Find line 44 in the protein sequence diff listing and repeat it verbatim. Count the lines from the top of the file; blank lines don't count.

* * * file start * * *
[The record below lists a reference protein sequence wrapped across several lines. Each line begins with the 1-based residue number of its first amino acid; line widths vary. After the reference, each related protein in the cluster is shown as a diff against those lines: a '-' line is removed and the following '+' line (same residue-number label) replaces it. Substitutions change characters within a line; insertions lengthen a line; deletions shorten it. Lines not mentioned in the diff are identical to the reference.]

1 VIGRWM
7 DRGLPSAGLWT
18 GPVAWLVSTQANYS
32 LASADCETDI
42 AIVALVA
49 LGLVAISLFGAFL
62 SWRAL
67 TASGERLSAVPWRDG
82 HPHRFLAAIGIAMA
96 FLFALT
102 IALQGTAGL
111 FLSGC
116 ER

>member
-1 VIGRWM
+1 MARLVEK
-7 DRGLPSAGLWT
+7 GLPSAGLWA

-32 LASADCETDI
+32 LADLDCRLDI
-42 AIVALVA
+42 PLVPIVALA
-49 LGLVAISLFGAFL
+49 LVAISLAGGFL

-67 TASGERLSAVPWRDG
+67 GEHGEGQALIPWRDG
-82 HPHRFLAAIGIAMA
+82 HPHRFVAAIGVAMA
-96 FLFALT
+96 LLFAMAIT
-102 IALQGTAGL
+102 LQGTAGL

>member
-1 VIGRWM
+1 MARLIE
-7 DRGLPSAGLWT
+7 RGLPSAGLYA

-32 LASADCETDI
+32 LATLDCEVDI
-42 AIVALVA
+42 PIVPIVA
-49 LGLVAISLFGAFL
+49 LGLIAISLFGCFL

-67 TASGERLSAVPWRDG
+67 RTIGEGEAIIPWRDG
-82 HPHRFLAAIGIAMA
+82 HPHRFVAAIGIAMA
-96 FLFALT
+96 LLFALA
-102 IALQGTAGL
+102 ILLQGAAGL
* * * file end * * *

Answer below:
+49 LGLIAISLFGCFL